A Mongolian genome?

Gene Expression
By Razib Khan
Jul 24, 2013 10:43 AMNov 20, 2019 1:50 AM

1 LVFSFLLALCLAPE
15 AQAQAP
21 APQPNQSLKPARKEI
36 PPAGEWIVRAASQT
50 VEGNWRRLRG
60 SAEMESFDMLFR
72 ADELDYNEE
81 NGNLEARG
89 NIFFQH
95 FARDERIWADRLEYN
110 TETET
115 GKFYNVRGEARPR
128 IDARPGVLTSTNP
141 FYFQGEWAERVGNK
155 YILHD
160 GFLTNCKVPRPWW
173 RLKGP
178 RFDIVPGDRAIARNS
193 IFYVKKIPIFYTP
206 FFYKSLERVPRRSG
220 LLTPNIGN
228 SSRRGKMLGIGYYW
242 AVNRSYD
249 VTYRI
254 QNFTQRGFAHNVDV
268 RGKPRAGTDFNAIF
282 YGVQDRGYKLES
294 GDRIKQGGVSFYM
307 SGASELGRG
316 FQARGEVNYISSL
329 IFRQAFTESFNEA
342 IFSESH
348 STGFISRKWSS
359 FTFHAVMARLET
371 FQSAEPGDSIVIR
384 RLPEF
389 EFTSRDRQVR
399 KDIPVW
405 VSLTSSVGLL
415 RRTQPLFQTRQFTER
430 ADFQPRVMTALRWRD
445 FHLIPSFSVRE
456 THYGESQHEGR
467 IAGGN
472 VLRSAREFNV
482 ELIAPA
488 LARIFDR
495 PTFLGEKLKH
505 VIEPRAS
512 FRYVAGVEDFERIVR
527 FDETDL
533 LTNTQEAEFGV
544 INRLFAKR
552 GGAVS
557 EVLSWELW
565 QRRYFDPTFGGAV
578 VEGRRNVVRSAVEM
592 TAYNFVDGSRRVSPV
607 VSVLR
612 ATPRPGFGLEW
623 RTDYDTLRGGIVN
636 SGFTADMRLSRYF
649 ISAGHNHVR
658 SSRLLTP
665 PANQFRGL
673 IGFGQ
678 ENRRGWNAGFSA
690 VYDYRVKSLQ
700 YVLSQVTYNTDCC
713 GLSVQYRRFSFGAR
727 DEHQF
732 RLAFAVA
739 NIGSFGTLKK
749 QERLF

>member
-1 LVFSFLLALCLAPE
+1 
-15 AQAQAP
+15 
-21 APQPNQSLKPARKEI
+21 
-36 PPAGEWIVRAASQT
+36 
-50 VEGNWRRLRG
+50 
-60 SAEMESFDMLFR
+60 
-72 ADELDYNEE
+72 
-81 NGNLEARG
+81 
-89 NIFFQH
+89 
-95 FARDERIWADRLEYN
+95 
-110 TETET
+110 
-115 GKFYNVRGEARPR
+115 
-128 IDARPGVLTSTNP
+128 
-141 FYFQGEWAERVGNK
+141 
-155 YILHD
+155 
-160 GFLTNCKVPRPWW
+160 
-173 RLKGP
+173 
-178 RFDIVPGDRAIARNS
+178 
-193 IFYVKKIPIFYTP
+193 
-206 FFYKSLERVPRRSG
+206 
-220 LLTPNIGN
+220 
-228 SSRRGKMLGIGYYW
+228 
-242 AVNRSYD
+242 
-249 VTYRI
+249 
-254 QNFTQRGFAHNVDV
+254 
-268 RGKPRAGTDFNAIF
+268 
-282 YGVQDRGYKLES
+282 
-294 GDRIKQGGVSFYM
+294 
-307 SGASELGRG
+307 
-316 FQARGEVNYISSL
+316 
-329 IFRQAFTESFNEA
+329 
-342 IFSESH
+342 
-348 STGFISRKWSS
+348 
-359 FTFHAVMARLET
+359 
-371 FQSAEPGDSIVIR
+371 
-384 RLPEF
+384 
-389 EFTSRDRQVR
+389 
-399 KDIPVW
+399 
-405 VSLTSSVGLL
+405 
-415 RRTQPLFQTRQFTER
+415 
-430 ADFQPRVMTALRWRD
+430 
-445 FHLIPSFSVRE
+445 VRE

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Citation: Xing J, Wuren T, Simonson TS, Watkins WS, Witherspoon DJ, et al. (2013) Genomic Analysis of Natural Selection and Phenotypic Variation in High-Altitude Mongolians. PLoS Genet 9(7): e1003634. doi:10.1371/journal.pgen.1003634 Well, not quite. You have to read the paper, Genomic Analysis of Natural Selection and Phenotypic Variation in High-Altitude Mongolians, to see why I'm skeptical. Frankly it doesn't seem like they found too much of note in their results, so I'm kind of confused why this paper got into PLOS GENETICS (and to give due credit, this group has published very interesting work in the past which I have smiled upon). So why am I even posting about this paper? Because I was pretty sure they'd release their data, and they have (just page down to the bottom). All researchers who take the trouble to do this should be praised, highlighted, and respected. This improves science. After the AHA fiasco I'm going to redouble the effort to put the spotlight on those who release their data. Addendum: It must be noted that a "Mongolian" identity is very much an outcome of Genghis Khan's rise and paramountcy. The Mongols were just one of numerous tribes across what is today Mongolia. With the rise of the Mongol Empire many populations, including Turkic populations who were not part of a dialect continuum in close proximity to the Mongols, were assimilated into that ethnic identity with a few generations. The "Zulu" identity is similar, as it is a function of the rise to prominence of Shaka's particular clan.

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